Low Salt Diet

Many physicians have recommended a low salt diet for those with high blood pressure or other risks for cardiac disease. Let’s examine this hot topic.

Sodium helps maintain water balance in the body, passes back and forth between cell membranes, carrying nutrients (such as glucose) in and carrying waste products out, and aids in balancing blood pressure and heartbeat.

Salt is a mineral and has been linked to heart disease and high blood pressure in the general population. Estimates are that only 10% of the population benefit from a low salt diet. This group of folks have been defined as ‘salt sensitive’.

Some experts believe that other mineral deficiencies may be a factor in people that have a salt sensitivity, rather than sodium alone. Deficiencies in other minerals such as potassium, magnesium and calcium, may be other causes of high blood pressure.

Common table salt, like most other processed foods, may not provide your body with the sodium it needs. Consider using a sea salt from the health food store. It's a higher concentration of sodium so you tend to use less to get the same flavor. Even some sea salts found in the grocery stores have been over processed. If it’s not white, but has some color (light yellowish) then it’s more likely to be in it’s natural state.

Speaking of flavor, as we age our taste buds may change in intensity and quality. When sweets change to bitter, or salt cannot be detected, people find themselves changing their food preferences to adapt. Many things can change tastes, from smoking to prescription medications, to hydration levels. Yes, even not drinking enough water will determine whether your dry taste bud can even sense the taste! A low salt diet may not bother you if you increase your water intake.

About 75% of salt intake is from salt added during food processing, rather than from salt added during or after cooking. Increasing consumption of unprocessed foods, fruits, vegetables, and legumes will naturally lower salt intake.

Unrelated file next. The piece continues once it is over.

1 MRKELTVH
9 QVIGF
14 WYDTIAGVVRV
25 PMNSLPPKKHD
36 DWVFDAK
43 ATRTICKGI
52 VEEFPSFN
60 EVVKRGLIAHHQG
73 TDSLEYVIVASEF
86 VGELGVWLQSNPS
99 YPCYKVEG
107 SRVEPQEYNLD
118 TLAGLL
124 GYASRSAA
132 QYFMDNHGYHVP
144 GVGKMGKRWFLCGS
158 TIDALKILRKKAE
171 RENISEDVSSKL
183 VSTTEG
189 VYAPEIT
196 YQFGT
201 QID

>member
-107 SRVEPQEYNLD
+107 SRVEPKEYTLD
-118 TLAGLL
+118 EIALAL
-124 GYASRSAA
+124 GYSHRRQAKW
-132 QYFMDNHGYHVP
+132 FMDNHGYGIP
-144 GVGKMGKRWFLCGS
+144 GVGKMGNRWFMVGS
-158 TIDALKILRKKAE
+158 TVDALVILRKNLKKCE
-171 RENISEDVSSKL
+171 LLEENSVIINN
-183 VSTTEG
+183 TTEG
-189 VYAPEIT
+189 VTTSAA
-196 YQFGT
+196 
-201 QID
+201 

One study in 88,517 middle-aged women followed for 24 years found that eating a DASH-style diet significantly lowered risk for heart disease and stroke. DASH mostly includes fruits, vegetables, whole grains, poultry, fish, nuts, and low-fat dairy products. Being quite a bit higher in potassium, calcium and protein, and lower in fat, and cholesterol than the standard american diet, it maintains the usual sodium content.

There have been studies done on supplementing with sodium for decades. Here are a just a few of the topics that have been studied and can be found in medical journals that date back to the 1980’s. These are titles, not links.

Prevention of amphotericin B-induced renal impairment. A review on the use of sodium supplementation.

Oral rehydration solution containing 90 millimol sodium is safe and useful in treating diarrhoea in severely malnourished children.

Restoration of water and electrolyte balance after exercise.

Sequential sodium therapy allows correction of sodium-volume balance and reduces morbidity.

A low salt diet, if you are salt sensitive, will reduce your blood pressure. If you have been on a salt restriction and it has not helped, then talk with your physician.

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Reference from the Linus Pauling Institute: Low Sodium Diet: Studies

What kind? Sea salt? Table salt? Kosher salt?

Salt Reference

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